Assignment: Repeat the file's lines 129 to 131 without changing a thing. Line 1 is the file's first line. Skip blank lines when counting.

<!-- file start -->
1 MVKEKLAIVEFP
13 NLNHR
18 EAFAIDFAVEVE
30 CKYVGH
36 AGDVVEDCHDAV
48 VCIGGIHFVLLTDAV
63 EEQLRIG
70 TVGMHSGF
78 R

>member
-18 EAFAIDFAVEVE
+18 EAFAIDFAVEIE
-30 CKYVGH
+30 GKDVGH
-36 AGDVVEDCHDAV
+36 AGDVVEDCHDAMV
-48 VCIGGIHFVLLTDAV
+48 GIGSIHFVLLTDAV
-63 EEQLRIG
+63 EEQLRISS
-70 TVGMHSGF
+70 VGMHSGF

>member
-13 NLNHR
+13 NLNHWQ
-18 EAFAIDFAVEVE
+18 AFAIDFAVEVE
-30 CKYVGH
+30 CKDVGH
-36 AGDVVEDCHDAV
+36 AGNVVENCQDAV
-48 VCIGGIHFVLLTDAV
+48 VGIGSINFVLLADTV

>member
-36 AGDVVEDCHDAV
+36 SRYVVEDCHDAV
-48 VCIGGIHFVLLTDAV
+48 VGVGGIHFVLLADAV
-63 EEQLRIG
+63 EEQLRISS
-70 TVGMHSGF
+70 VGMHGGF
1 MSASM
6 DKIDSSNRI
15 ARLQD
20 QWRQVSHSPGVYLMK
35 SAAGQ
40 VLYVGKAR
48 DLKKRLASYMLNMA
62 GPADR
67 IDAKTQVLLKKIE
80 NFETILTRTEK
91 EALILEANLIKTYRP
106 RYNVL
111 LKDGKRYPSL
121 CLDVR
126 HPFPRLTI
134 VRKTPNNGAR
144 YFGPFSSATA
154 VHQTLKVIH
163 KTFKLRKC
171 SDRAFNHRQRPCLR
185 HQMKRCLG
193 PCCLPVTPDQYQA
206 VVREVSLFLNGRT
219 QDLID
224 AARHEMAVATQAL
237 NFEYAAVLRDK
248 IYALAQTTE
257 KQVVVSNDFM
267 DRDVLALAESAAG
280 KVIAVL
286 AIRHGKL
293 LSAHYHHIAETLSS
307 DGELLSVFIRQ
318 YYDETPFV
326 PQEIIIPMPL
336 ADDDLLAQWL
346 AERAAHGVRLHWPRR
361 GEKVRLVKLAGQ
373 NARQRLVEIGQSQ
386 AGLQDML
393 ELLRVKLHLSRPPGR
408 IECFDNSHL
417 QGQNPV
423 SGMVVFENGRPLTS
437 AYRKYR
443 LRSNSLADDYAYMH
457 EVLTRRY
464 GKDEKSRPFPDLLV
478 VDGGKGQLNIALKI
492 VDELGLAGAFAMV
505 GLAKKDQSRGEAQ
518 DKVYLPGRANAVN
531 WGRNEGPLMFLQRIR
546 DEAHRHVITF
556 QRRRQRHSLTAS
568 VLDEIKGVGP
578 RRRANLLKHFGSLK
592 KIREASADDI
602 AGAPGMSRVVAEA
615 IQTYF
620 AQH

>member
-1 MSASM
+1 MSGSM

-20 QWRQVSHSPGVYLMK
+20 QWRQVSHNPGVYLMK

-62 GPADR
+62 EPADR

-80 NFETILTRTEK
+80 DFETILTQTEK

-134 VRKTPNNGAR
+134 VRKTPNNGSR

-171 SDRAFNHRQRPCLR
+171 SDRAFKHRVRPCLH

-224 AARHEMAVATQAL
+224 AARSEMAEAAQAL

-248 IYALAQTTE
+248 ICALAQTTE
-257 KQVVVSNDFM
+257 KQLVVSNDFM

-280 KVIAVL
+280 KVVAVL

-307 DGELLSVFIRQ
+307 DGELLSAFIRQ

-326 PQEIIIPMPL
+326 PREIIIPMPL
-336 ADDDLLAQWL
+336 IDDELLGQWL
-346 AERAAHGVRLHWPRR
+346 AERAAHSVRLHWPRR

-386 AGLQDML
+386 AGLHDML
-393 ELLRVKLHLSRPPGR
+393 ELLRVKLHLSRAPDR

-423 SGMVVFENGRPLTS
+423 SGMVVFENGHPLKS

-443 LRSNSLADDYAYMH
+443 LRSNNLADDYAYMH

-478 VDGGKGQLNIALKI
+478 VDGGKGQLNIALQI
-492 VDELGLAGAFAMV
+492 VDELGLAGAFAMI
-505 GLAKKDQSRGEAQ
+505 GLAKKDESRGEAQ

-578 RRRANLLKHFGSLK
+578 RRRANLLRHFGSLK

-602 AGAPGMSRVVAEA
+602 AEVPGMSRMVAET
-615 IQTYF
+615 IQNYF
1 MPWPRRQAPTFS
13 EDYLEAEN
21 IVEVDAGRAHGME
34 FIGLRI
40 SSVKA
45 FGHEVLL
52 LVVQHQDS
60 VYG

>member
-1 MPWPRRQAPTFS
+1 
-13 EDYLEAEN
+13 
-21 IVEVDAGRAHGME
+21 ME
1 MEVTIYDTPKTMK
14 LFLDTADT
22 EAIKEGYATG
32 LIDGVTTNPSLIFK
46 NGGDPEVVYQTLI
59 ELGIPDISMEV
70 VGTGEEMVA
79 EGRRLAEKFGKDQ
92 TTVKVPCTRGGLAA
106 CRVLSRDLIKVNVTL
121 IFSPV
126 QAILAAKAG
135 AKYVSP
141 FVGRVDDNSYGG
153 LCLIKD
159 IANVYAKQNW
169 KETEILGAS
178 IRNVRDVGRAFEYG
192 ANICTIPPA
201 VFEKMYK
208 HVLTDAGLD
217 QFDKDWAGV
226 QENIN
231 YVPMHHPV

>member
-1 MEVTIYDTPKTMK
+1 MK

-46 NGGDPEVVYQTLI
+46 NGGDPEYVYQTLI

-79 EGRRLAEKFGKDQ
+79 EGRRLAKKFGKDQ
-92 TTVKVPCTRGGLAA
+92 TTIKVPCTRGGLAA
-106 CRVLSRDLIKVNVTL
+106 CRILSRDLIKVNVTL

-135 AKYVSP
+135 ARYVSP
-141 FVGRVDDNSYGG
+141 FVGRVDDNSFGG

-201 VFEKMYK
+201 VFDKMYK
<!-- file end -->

-336 ADDDLLAQWL
+336 IDDELLGQWL
-346 AERAAHGVRLHWPRR